Summary of report content
Healthwatch Enfield undertook research on the impact of long Covid on people’s lives and access to treatment. They undertook a survey, did interviews and community focus groups. 53 people took part.
Two thirds of respondents (66%) had tested positive for COVID-19 prior to experiencing Long COVID symptoms. Over two in five have been living with Long COVID for over year, while many others - who are close to this milestone are also likely to do so. A clear majority of respondents (92%) have received at least one vaccine dose.
Nearly nine in ten respondents cite an impact on their physical health, including tiredness and fatigue, a lack of energy and sleep, aches and pains, a loss of smell and taste, and inability to perform once routine tasks. Three quarters say their mental health has been affected. Many people describe feeling tense, anxious, nervous or depressed.
Over half of respondents (60%) feel they are less able to do the things they enjoy and 53% have difficulty in undertaking daily tasks, such as home chores. Over two in five experience problems with work. Some employees taking days off sick are fearful of facing ‘disciplinary action’
Just over half have consulted with health professionals. Of these, almost two thirds (62%) have been formally diagnosed – with diagnosis times ranging from less than one month (40%) and over four (also 40%). For those not seeking support from their GP, over half (52%) feel they were not a priority and 43% are not confident that their GP could help. Just 12% of respondents feel that their GP or clinician have ‘a great deal’ or ‘a lot’ of knowledge on the condition. Two in five have experienced difficulty in accessing healthcare support. A lack of information and follow-up is reported. Some also feel ‘a burden’. Just 2 respondents have been referred to receive support and just 2 are satisfied with the health service support offered.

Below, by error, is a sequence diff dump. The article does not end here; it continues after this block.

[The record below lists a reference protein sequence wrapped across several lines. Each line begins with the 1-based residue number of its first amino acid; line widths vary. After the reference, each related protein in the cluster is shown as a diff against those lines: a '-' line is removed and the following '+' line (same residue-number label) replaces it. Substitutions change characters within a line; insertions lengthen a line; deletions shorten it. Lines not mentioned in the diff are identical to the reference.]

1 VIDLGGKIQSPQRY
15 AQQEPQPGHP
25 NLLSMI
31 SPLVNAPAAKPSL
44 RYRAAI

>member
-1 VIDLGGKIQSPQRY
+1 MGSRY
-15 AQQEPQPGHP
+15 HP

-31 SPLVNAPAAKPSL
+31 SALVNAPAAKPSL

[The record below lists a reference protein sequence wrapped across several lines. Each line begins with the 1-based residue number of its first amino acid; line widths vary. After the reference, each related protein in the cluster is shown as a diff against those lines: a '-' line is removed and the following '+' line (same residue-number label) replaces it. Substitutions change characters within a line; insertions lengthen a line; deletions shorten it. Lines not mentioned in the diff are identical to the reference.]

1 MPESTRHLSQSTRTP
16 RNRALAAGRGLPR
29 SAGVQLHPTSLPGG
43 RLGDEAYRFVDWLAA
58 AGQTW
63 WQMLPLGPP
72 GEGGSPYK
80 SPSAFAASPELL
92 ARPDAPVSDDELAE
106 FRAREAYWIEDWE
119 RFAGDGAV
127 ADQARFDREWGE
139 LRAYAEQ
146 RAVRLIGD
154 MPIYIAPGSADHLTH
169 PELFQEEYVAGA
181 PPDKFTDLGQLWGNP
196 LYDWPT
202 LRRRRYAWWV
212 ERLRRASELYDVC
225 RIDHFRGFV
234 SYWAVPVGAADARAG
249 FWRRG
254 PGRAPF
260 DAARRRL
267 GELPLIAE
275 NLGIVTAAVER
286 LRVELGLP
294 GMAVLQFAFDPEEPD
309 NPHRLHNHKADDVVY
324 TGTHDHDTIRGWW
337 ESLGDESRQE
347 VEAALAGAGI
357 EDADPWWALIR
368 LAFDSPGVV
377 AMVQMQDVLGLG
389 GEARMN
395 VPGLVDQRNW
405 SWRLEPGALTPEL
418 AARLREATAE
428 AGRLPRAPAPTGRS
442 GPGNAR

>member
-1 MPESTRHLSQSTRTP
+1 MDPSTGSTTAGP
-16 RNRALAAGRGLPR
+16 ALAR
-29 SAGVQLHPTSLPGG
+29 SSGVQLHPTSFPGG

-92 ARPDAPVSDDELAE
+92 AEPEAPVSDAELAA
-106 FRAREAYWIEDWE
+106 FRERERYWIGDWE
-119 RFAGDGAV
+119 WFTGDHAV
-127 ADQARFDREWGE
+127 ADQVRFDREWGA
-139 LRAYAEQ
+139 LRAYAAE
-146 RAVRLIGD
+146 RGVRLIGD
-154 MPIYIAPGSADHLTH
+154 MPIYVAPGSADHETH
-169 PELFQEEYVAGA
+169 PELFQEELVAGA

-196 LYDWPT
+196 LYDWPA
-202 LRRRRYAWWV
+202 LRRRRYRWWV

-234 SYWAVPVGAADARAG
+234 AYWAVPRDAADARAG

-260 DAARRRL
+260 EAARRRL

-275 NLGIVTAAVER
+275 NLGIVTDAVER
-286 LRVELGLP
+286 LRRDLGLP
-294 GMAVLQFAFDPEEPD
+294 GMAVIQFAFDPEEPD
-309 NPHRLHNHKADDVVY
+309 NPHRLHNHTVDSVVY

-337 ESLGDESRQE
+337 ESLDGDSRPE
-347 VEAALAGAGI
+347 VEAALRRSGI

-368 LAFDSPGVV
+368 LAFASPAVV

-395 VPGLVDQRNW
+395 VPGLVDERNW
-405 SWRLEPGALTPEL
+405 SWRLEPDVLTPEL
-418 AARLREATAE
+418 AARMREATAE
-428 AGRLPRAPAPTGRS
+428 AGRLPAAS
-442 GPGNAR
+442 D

Nearly four in five respondents have felt the need to conduct their own research. Self-management (such as exercise, pain relief and peer support) has been notably more effective than support from services.
The report contains two recommendations aimed at GPs.